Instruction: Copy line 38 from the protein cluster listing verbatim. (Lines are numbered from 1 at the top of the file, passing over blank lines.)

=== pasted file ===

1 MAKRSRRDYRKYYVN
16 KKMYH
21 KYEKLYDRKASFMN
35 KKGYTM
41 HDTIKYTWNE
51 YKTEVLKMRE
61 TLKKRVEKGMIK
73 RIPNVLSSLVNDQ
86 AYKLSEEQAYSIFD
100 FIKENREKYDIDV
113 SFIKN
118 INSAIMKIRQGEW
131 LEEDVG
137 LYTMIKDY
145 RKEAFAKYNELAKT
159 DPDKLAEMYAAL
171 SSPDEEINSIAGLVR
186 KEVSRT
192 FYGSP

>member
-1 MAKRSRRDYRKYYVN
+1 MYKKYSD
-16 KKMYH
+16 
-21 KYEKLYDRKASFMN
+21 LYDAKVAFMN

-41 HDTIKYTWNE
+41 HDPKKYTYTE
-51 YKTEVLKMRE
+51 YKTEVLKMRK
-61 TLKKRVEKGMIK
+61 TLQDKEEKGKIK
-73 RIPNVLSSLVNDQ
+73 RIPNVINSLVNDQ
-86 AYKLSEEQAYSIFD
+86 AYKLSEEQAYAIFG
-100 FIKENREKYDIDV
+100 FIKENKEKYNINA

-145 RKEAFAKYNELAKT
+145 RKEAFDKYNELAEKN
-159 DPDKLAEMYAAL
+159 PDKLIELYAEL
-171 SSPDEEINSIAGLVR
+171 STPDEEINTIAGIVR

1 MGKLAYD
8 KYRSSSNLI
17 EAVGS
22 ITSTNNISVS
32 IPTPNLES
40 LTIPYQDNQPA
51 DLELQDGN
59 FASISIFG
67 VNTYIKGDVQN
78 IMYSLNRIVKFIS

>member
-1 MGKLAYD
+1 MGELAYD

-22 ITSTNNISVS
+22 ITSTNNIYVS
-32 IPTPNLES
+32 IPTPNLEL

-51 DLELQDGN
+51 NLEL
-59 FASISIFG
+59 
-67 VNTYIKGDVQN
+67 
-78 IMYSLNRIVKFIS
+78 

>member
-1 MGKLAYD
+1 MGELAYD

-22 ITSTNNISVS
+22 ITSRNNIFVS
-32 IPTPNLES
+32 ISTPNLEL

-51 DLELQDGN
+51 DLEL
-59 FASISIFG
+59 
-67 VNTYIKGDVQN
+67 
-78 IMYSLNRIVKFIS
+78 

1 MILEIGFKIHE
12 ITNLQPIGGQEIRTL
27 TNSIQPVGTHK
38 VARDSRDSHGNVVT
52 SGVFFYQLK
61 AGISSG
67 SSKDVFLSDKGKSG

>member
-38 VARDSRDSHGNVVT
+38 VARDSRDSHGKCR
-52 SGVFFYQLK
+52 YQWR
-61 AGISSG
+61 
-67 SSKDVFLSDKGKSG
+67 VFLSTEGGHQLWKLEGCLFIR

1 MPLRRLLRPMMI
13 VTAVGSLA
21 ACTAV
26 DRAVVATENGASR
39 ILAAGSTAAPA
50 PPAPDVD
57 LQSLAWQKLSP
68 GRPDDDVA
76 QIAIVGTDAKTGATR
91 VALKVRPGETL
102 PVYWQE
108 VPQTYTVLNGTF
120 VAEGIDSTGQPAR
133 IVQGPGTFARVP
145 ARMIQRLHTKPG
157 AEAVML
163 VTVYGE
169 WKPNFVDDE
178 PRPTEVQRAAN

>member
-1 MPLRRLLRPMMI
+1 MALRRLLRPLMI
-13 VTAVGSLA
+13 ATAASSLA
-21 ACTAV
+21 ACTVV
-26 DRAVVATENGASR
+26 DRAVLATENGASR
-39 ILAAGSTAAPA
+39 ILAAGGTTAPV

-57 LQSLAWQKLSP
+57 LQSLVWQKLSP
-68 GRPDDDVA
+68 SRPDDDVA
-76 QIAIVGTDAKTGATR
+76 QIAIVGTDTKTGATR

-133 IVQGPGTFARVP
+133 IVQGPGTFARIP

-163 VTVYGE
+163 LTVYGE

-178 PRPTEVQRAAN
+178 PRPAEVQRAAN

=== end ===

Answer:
+100 FIKENKEKYNINA